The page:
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Syne Mitchell
Roc Books, 328 pages

Syne Mitchell
Syne Mitchell started college when she was 13, and graduated summa cum laude at age 15 with a B.S. in Business Administration. She then went on to major in physics in graduate school at Florida State University. She works as a programmer-writer at Microsoft writing developer documentation. She is married to SF writer Eric Nylund.

Syne Mitchell Website
ISFDB Bibliography
SF Site Review: The Changeling Plague
SF Site Review: Murphy's Gambit

Past Feature Reviews
A review by Donna McMahon

Nobody geeks like Syne Mitchell.

A Seattle web developer with a Master's degree in solid-state physics, Mitchell knows her technical stuff, but the thing that makes Technogenesis rock is her unerring feel for the people who populate the computer universe. From university researchers to corporate software developers to hackers, Mitchell paints her characters vividly and realistically.

Jasmine Reese is brilliant, and even better she's a "natural." As her boss says: "You slip into network protocols like the computer's clock cycle is the beating of your own heart." Jaz spends all her waking hours connected to the net, and most of them working at her job as a "data miner" for a software company.

But when her top-of-the-line data mask breaks down, this arrogant workaholic is unwillingly thrust into a real Seattle where she can't go anywhere or do anything without a connection -- she can't even switch on her own apartment lights. It's a frustrating and unpleasant experience, which quickly turns alarming when she starts to notice that the crowds of connected people around her act as if they're being controlled by some intelligence.

As a homeless man whispers to her: "the beast is watching" -- and when Jaz notices, the beast notices Jasmine. Now it is trying to stop her from sharing her discovery with anyone else.

This is a brisk, atmospheric set-up for a clever novel about humans, technology, society and artificial intelligence. There's lots of solid technical detail and social observation in here, but what drives Technogenesis is Jaz -- a flawed and sometimes irritating protagonist who is up against scary and increasingly complex problems, including a shadowy government organization that kidnaps and blackmails her, a secret group of university researchers she must infiltrate, and ultimately an artificial intelligence named "Gestalt" which may be the best thing ever to happen to humanity -- or the worst.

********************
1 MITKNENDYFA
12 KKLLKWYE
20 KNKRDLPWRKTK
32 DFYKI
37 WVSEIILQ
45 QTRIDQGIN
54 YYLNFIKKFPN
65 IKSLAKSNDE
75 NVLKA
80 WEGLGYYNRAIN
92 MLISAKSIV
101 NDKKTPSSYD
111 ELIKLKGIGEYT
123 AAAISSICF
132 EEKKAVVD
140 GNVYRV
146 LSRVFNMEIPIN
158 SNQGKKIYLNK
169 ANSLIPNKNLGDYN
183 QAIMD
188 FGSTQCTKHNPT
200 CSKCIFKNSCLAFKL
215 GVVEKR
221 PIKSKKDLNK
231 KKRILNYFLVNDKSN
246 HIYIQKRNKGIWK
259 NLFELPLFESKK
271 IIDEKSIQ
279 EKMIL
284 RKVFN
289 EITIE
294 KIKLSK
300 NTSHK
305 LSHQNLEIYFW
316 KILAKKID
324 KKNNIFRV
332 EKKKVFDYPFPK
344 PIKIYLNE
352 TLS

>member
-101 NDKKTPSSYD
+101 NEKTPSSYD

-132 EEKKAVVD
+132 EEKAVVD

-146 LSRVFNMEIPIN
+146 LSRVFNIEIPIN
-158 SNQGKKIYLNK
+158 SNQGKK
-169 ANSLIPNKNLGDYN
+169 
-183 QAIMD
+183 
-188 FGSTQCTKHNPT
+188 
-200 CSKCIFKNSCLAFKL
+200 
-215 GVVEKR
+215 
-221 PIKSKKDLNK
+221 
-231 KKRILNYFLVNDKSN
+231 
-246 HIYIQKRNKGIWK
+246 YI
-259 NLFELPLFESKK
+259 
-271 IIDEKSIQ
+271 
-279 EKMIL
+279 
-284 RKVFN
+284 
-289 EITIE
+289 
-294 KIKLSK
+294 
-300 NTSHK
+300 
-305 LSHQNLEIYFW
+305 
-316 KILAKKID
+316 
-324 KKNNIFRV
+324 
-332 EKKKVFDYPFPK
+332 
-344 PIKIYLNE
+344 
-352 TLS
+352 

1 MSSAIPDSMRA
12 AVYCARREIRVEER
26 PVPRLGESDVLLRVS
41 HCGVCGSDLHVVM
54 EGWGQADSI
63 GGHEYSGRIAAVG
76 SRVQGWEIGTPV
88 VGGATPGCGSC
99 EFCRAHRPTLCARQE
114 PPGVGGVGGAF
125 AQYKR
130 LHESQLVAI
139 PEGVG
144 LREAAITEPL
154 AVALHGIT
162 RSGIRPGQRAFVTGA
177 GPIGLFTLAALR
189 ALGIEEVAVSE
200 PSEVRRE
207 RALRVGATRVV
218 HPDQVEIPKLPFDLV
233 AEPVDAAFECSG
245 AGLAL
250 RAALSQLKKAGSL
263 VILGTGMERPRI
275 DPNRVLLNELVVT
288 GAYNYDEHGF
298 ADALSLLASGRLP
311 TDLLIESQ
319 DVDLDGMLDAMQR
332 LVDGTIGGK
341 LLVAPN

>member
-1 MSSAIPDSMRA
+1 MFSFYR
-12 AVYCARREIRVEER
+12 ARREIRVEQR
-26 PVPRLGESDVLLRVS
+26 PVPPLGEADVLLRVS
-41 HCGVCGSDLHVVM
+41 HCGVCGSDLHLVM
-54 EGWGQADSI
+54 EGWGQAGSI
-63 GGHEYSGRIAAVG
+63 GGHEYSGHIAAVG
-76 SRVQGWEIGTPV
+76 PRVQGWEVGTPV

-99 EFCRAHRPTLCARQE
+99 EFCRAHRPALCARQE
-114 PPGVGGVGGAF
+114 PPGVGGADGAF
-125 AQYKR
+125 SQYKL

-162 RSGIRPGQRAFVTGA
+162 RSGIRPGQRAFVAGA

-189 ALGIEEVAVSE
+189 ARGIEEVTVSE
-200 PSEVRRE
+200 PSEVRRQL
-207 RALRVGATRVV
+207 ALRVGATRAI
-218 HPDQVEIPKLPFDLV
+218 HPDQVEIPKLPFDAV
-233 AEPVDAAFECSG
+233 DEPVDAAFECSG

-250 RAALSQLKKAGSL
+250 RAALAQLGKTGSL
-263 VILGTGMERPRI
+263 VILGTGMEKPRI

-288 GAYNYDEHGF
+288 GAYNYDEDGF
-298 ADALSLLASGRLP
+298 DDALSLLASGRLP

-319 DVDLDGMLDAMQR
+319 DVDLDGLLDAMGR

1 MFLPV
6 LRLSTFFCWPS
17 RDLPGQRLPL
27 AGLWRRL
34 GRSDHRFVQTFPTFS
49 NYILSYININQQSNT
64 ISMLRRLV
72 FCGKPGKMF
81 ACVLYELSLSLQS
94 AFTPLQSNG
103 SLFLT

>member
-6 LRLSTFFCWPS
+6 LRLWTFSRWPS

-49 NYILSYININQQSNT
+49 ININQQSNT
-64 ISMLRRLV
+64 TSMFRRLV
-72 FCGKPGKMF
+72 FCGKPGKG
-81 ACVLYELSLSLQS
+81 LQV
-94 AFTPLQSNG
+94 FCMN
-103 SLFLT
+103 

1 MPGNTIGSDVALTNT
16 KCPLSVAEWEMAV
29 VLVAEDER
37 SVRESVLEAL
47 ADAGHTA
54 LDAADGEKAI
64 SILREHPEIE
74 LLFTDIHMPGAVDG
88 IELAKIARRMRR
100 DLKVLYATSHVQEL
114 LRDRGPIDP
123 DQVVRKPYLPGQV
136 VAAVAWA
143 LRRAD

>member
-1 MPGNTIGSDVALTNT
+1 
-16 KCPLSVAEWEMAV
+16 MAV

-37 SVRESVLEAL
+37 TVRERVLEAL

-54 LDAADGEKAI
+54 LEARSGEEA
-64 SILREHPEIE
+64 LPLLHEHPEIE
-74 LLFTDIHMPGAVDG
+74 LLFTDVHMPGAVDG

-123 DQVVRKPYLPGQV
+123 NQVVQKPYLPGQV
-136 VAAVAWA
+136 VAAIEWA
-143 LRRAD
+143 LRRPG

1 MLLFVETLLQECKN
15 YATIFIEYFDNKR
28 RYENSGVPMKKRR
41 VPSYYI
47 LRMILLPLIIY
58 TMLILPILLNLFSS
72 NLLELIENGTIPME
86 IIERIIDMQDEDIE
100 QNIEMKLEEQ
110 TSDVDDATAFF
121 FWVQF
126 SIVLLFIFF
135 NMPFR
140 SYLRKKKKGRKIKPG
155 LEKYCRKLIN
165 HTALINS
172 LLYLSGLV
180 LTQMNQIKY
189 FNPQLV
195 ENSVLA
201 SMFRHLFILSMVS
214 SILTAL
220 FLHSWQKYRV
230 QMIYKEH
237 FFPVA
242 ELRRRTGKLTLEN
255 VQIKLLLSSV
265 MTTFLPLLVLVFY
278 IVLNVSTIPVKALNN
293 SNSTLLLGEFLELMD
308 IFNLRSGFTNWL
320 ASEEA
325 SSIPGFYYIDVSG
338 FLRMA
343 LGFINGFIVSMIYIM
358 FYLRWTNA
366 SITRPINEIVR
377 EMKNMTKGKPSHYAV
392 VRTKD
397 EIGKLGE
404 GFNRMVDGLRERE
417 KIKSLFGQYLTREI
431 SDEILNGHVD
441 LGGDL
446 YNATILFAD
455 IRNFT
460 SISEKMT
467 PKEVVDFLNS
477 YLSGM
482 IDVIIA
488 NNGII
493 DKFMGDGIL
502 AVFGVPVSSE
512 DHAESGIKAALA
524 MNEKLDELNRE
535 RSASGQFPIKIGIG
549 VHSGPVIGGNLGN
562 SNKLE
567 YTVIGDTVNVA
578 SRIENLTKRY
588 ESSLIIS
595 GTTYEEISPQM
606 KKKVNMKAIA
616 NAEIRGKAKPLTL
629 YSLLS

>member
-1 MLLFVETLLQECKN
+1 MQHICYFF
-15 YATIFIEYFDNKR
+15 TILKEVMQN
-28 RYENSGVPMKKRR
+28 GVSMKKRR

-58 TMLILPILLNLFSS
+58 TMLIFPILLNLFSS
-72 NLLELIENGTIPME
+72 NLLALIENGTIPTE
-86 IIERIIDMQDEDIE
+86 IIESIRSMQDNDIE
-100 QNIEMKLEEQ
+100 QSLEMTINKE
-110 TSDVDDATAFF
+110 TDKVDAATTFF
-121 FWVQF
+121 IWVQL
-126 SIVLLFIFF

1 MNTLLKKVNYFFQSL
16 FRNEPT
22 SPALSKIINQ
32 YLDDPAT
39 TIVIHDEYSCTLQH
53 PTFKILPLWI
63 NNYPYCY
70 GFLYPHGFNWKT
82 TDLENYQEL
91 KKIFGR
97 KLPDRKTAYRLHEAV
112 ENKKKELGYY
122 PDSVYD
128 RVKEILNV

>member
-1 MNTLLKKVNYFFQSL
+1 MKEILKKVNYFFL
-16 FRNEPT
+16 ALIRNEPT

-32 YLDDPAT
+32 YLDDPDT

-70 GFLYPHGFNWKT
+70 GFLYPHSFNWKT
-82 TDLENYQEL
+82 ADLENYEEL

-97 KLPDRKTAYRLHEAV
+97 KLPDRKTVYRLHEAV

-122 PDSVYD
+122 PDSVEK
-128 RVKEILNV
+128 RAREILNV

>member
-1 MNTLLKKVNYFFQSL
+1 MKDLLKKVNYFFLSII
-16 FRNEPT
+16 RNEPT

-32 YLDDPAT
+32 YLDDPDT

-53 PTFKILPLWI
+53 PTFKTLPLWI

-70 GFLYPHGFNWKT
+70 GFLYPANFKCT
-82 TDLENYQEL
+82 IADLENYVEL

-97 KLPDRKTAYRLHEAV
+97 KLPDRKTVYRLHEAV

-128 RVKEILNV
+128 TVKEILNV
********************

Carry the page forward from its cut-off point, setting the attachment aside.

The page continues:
Jaz doesn't know who to trust or believe, and neither does the reader, which keeps the suspense high right through to the fast-paced conclusion of this book. This is an unusual hard SF novel -- full of cool gizmos and cyberspeak, but also populated by strong, believable characters and driven by real human dilemmas. This novel is definitely a keeper.

Copyright © 2003 Donna McMahon

Donna McMahon discovered science fiction in high school and fandom in 1977, and never recovered. Dance of Knives, her first novel, was published by Tor in May, 2001, and her book reviews won an Aurora Award the same month. She likes to review books first as a reader (Was this a Good Read? Did I get my money's worth?) and second as a writer (What makes this book succeed/fail as a genre novel?). You can visit her website at

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